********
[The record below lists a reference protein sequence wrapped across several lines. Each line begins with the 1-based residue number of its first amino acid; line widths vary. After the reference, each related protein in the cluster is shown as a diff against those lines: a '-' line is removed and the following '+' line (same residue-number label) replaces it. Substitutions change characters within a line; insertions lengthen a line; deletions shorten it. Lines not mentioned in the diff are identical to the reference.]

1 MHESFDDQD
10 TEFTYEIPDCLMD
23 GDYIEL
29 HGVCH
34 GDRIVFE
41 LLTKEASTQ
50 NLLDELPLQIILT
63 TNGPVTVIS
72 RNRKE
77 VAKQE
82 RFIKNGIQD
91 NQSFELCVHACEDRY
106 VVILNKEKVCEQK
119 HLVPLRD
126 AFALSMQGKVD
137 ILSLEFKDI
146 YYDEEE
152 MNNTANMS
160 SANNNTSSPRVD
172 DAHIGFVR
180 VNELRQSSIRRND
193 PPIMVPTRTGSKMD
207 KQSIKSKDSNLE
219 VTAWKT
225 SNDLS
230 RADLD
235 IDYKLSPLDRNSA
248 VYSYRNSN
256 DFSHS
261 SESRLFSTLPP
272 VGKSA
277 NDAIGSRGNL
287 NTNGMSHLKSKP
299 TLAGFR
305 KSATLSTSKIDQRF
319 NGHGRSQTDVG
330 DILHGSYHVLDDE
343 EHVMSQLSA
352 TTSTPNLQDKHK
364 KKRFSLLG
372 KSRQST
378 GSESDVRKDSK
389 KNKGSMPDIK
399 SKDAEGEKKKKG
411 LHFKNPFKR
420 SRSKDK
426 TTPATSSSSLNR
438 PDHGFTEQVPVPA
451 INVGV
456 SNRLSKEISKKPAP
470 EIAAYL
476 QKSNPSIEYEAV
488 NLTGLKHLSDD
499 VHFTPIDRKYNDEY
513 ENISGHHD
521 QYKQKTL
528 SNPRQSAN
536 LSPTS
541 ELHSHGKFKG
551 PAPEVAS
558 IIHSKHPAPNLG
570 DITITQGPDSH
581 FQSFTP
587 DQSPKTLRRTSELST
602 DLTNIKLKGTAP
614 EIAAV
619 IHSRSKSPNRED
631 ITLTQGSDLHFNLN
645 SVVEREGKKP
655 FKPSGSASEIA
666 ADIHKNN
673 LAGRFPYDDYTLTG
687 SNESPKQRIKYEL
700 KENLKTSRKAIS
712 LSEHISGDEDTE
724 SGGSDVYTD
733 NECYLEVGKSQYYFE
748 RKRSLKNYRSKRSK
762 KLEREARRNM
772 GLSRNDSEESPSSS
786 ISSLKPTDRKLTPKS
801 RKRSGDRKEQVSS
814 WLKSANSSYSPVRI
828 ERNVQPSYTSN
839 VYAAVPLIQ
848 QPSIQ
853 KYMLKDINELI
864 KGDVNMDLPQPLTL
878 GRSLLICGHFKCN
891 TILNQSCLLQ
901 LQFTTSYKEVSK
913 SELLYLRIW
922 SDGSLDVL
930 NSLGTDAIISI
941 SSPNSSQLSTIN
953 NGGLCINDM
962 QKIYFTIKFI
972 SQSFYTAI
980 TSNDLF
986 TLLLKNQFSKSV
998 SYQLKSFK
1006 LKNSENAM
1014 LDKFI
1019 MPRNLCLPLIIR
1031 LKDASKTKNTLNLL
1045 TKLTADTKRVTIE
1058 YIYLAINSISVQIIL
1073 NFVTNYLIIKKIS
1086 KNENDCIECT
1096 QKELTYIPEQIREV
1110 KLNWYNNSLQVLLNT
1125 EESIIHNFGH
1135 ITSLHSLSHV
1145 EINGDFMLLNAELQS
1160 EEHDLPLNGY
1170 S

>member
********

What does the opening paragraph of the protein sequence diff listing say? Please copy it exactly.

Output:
[The record below lists a reference protein sequence wrapped across several lines. Each line begins with the 1-based residue number of its first amino acid; line widths vary. After the reference, each related protein in the cluster is shown as a diff against those lines: a '-' line is removed and the following '+' line (same residue-number label) replaces it. Substitutions change characters within a line; insertions lengthen a line; deletions shorten it. Lines not mentioned in the diff are identical to the reference.]